Sorry, no posts matched your criteria.

My Wardrobe HQ x London College of Contemporary Arts (LCCA)

Supporting young designers and the movement towards more sustainability in the fashion industry

As sustainability is at the heart of our business model it felt fitting to support not only young designers but also designers who are working towards making the fashion industry more sustainable. Students at LCCA have created a collection of t-shirts, available to buy and rent made solely of either repurposed or upcycled materials. As fashion revolution week is here and Earth Day approaches, there was no better time to introduce this to you all!

A small introduction to Fashion Revolution Week (FRW) for those who don’t know or even those who want to know more! FRW is an annual week around the 24th of April – this year it is from the 18th-24th. Why around this date? The 24th of April is the anniversary of the 4th largest industrial disaster in history: The Rana Plaza Collapse. FRW is a way to educate and inspire a global community on the real value of what we buy and wear and encourages brands to stop greenwashing and begin a true sustainability journey!


This year, Earth Day (22nd April) coincides with FRW. Earth Day has a very similar purpose to that of FRW – it aims to diversify, educate, and activate the environmental movement worldwide. Furthermore, Earth Day projects the message that the world needs transformational change and sectors need to be held accountable for their role in the environmental crisis whilst also calling for bold, creative, and innovative solutions just like what we do here at My Wardrobe HQ.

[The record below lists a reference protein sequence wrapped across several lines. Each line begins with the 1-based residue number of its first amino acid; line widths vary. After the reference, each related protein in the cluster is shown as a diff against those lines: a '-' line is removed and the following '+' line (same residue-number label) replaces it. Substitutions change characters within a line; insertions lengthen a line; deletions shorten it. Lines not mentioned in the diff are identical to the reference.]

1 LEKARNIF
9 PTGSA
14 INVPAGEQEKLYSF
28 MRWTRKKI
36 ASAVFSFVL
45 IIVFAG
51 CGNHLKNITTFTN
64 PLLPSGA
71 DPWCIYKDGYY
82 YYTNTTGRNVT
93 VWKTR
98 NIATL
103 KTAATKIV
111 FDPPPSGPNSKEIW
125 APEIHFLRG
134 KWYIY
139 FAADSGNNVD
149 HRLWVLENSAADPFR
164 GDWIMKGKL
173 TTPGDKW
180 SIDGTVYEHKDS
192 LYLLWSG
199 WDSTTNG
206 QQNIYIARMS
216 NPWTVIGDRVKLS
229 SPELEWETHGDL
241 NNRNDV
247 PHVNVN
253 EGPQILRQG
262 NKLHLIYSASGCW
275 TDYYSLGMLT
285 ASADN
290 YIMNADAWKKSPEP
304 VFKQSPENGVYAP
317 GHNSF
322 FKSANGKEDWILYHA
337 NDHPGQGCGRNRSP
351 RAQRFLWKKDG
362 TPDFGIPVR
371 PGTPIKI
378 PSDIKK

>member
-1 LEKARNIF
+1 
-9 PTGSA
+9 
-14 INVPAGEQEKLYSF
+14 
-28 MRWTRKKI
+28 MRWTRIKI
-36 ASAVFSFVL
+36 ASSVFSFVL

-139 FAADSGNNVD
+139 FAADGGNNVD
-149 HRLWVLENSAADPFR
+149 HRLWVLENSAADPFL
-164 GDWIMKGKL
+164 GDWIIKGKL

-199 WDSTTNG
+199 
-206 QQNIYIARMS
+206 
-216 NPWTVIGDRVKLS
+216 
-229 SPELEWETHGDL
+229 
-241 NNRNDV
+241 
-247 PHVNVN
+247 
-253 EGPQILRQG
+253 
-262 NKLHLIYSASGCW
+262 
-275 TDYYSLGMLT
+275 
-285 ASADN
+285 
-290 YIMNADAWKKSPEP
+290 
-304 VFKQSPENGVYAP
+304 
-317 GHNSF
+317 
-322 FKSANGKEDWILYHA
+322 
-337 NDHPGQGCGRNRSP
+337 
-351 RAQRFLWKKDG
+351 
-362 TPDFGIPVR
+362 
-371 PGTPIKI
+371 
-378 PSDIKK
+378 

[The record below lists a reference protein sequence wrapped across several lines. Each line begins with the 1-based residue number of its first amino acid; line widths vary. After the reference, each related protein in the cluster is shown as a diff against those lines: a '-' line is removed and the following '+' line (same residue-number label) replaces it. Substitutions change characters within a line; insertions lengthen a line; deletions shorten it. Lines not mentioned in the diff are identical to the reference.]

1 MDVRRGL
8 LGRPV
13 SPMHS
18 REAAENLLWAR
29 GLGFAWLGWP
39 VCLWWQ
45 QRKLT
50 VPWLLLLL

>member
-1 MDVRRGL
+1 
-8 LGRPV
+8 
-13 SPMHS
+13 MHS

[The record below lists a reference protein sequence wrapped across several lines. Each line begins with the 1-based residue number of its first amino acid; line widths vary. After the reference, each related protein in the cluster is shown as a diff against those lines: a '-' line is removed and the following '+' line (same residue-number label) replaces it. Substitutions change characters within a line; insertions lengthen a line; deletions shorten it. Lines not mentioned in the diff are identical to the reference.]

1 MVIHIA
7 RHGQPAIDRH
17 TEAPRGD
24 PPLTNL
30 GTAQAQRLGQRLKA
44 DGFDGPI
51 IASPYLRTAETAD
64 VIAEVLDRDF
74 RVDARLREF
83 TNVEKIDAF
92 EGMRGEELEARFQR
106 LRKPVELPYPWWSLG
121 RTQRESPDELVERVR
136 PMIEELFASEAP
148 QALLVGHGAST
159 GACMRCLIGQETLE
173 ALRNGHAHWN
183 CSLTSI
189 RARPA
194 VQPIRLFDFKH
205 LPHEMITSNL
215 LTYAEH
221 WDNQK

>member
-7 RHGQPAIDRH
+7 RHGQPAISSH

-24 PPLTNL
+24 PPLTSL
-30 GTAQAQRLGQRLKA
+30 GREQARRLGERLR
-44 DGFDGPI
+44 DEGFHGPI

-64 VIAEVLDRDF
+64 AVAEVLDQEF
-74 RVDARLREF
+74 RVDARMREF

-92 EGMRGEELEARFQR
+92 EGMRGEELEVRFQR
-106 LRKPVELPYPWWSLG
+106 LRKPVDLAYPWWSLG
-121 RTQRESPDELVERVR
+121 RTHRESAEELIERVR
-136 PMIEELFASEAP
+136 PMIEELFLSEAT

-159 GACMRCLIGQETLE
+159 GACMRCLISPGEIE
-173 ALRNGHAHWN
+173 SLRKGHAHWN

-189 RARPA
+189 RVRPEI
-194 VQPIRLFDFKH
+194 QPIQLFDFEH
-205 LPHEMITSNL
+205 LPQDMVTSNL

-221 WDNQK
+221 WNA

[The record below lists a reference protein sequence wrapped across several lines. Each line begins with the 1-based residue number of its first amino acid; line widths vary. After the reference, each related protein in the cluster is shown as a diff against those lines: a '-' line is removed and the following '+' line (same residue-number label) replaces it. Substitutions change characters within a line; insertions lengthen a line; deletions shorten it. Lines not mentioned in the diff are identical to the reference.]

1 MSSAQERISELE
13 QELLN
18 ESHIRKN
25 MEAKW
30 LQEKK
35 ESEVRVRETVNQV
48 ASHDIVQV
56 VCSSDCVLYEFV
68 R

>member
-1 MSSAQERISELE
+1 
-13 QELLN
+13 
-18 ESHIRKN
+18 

Veronica Capitanucci, The Snake and Cubist Print T-Shirt , Available to rent (LEFT)


T-shirt mood

board (RIGHT)

The students’ t-shirts were made through upcycling and repurposing processes but, what does that mean you may ask? Upcycling is when a product is enhanced but the functionality stays the same and is accomplished through restoration and repairs. Upcycling is an energy efficient method of using waste and transforming it into new products without using as much energy as required to fully recycle. Repurposing on the other hand is using a product to serve another purpose e.g., fishing nets being used as mesh in clothing! Whilst there are differences between the two, the terms are often used interchangeably because they are ultimately, both forms of ‘new cycling’.

Tala Lulu, The Embroidered City T-Shirt,(RIGHT) Available to rent


T-shirt mood board, (LEFT)


Whilst this collaboration had a heavy focus on sustainability in terms of craftsmanship from the students, another key goal of the collaboration was to provide the opportunity for young designers to be supported and showcased – something that is not often done yet is a vital component in the transformation of the fashion industry. Now, more than ever young designers need to be supported by bigger names in the industry as they are currently facing an increasingly tough jobs market. Partnerships like this one are ways that can not only boost a young designers name but also boost the sustainability movement in the fashion industry as ‘young designers are paving the path to sustainability, particularly in London’ (Vogue Business, 2020)

 Elisa Sottil, The Embellished Cropped Shirt , Available to rent

 Jan Reanne Quines, The Asymmetric Embellished Top, Available to rent